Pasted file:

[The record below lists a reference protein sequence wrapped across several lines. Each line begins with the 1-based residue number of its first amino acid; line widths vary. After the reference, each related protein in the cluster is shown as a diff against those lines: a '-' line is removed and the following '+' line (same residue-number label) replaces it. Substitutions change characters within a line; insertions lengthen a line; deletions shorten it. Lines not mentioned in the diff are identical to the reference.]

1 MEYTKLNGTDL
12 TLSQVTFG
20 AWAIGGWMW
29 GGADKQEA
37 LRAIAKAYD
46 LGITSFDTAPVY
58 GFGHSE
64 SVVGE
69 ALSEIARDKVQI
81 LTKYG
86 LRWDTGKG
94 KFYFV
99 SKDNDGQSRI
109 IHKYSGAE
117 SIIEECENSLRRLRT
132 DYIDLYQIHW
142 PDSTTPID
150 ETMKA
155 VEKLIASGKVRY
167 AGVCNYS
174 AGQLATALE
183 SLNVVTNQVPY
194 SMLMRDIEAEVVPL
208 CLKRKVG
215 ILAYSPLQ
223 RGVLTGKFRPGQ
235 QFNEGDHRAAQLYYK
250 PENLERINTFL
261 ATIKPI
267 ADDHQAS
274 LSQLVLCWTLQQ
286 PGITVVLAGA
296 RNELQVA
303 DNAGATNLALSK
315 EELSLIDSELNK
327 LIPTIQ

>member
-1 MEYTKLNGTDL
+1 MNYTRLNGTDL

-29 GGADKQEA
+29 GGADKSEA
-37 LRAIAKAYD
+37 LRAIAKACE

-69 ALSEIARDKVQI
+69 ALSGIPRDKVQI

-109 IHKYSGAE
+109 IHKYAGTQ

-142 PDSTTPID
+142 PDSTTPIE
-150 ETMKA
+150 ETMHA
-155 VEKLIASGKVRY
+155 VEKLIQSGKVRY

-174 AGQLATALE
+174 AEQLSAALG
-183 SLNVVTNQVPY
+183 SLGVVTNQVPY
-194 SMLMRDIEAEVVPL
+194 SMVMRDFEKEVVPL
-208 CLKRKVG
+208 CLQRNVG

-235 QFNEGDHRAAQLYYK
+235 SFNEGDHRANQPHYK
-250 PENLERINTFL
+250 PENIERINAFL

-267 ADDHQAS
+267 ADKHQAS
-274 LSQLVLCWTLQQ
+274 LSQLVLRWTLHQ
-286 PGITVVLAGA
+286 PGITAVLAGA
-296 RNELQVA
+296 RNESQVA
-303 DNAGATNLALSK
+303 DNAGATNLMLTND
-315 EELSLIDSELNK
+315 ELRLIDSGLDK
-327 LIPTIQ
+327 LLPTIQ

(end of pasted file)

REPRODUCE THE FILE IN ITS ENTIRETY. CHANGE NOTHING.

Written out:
[The record below lists a reference protein sequence wrapped across several lines. Each line begins with the 1-based residue number of its first amino acid; line widths vary. After the reference, each related protein in the cluster is shown as a diff against those lines: a '-' line is removed and the following '+' line (same residue-number label) replaces it. Substitutions change characters within a line; insertions lengthen a line; deletions shorten it. Lines not mentioned in the diff are identical to the reference.]

1 MEYTKLNGTDL
12 TLSQVTFG
20 AWAIGGWMW
29 GGADKQEA
37 LRAIAKAYD
46 LGITSFDTAPVY
58 GFGHSE
64 SVVGE
69 ALSEIARDKVQI
81 LTKYG
86 LRWDTGKG
94 KFYFV
99 SKDNDGQSRI
109 IHKYSGAE
117 SIIEECENSLRRLRT
132 DYIDLYQIHW
142 PDSTTPID
150 ETMKA
155 VEKLIASGKVRY
167 AGVCNYS
174 AGQLATALE
183 SLNVVTNQVPY
194 SMLMRDIEAEVVPL
208 CLKRKVG
215 ILAYSPLQ
223 RGVLTGKFRPGQ
235 QFNEGDHRAAQLYYK
250 PENLERINTFL
261 ATIKPI
267 ADDHQAS
274 LSQLVLCWTLQQ
286 PGITVVLAGA
296 RNELQVA
303 DNAGATNLALSK
315 EELSLIDSELNK
327 LIPTIQ

>member
-1 MEYTKLNGTDL
+1 MNYTRLNGTDL

-29 GGADKQEA
+29 GGADKSEA
-37 LRAIAKAYD
+37 LRAIAKACE

-69 ALSEIARDKVQI
+69 ALSGIPRDKVQI

-109 IHKYSGAE
+109 IHKYAGTQ

-142 PDSTTPID
+142 PDSTTPIE
-150 ETMKA
+150 ETMHA
-155 VEKLIASGKVRY
+155 VEKLIQSGKVRY

-174 AGQLATALE
+174 AEQLSAALG
-183 SLNVVTNQVPY
+183 SLGVVTNQVPY
-194 SMLMRDIEAEVVPL
+194 SMVMRDFEKEVVPL
-208 CLKRKVG
+208 CLQRNVG

-235 QFNEGDHRAAQLYYK
+235 SFNEGDHRANQPHYK
-250 PENLERINTFL
+250 PENIERINAFL

-267 ADDHQAS
+267 ADKHQAS
-274 LSQLVLCWTLQQ
+274 LSQLVLRWTLHQ
-286 PGITVVLAGA
+286 PGITAVLAGA
-296 RNELQVA
+296 RNESQVA
-303 DNAGATNLALSK
+303 DNAGATNLMLTND
-315 EELSLIDSELNK
+315 ELRLIDSGLDK
-327 LIPTIQ
+327 LLPTIQ